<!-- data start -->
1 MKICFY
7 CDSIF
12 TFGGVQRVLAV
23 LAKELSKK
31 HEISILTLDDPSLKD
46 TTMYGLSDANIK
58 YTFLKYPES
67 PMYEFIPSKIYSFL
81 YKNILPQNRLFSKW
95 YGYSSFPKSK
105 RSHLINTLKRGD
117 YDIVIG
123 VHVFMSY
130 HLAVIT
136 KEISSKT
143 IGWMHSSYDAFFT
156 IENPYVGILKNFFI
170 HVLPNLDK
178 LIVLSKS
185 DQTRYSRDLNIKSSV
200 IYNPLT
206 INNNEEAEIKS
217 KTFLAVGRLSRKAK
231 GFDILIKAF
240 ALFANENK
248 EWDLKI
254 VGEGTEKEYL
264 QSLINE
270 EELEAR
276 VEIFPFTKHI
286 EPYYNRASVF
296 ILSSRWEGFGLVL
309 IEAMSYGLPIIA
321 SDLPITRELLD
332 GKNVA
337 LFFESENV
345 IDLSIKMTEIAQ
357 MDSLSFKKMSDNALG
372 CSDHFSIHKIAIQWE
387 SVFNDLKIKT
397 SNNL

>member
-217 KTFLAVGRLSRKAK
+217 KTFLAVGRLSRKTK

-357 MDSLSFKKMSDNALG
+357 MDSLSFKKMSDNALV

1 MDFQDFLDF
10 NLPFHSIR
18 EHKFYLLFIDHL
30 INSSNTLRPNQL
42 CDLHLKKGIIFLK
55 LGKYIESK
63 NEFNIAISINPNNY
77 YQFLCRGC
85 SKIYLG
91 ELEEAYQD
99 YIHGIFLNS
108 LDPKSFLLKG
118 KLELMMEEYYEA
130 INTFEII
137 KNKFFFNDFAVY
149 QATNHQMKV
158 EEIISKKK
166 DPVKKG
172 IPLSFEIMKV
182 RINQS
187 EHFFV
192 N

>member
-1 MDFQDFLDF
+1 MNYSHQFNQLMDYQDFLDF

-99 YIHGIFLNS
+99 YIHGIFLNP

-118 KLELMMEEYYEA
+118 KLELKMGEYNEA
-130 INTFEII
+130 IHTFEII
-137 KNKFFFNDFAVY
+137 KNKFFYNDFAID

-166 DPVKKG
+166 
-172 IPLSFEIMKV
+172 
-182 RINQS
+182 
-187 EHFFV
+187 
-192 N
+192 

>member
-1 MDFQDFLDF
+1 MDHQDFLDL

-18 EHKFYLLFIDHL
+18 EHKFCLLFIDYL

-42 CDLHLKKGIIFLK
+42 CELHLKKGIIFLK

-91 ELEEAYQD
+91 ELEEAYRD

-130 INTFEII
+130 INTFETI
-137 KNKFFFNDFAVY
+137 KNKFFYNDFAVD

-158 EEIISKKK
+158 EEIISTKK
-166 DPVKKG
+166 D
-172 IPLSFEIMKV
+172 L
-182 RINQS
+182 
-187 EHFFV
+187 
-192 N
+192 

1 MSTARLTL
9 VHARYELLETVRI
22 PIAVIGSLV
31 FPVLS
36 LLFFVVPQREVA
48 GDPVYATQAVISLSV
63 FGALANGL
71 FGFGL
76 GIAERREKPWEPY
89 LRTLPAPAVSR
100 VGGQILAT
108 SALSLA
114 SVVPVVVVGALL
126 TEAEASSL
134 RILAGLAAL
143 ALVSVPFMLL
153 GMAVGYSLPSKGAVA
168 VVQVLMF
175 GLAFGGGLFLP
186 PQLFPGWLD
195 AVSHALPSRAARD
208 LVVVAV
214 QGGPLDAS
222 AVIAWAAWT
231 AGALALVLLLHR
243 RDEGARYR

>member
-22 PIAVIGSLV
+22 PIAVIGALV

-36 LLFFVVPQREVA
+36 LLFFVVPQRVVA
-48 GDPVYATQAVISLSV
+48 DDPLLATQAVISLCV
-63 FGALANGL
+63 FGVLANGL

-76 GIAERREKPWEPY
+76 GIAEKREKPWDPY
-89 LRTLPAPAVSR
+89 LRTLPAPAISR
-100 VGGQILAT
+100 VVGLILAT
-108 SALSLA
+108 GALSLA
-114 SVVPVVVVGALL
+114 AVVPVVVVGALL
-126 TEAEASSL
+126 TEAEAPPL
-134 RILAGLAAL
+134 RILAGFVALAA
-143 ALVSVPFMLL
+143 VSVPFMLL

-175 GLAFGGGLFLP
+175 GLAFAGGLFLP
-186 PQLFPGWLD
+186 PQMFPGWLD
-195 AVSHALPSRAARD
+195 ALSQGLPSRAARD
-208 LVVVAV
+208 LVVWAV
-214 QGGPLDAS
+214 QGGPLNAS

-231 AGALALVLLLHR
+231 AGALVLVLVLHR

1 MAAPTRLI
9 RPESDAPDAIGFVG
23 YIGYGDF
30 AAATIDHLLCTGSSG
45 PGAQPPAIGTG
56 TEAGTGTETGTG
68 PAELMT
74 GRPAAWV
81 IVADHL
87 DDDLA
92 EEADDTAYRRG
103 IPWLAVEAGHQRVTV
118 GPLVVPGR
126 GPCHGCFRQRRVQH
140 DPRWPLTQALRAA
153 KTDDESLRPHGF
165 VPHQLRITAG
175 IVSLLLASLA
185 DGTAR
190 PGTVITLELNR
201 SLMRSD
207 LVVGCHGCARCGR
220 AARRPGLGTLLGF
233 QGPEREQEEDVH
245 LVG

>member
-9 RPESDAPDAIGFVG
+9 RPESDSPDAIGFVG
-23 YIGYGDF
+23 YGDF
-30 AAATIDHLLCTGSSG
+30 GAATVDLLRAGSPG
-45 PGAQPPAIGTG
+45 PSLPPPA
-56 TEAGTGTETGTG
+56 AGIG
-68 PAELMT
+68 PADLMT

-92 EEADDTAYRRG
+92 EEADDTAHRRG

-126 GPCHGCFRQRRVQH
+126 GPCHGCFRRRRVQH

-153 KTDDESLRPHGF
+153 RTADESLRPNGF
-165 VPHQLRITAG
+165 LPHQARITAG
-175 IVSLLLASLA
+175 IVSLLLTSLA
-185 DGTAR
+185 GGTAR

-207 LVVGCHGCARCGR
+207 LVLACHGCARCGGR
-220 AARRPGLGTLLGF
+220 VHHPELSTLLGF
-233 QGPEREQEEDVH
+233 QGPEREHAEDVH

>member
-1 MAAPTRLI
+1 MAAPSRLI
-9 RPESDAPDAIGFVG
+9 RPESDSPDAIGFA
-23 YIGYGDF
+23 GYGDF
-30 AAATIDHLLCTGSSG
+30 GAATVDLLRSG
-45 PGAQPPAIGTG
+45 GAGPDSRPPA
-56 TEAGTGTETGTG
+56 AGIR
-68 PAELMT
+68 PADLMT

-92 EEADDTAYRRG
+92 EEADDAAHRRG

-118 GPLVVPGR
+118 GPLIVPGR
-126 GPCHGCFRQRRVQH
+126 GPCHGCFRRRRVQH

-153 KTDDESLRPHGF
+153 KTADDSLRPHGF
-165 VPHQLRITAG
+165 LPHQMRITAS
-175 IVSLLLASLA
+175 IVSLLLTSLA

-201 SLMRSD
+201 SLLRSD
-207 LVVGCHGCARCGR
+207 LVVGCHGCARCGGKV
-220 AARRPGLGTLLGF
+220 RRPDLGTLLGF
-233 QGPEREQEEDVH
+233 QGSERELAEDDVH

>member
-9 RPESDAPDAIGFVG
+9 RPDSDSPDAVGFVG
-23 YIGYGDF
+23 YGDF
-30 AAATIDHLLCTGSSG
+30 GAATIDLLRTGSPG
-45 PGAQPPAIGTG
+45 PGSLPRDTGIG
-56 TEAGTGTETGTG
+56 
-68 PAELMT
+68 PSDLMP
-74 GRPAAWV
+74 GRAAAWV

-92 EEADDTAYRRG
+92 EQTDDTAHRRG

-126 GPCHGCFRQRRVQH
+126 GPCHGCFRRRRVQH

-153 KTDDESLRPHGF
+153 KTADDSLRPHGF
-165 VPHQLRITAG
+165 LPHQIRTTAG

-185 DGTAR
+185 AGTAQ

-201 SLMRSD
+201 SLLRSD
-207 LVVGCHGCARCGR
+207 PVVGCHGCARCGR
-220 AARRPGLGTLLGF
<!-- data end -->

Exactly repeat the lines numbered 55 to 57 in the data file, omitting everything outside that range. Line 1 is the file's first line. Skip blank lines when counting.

85 SKIYLG
91 ELEEAYQD
99 YIHGIFLNS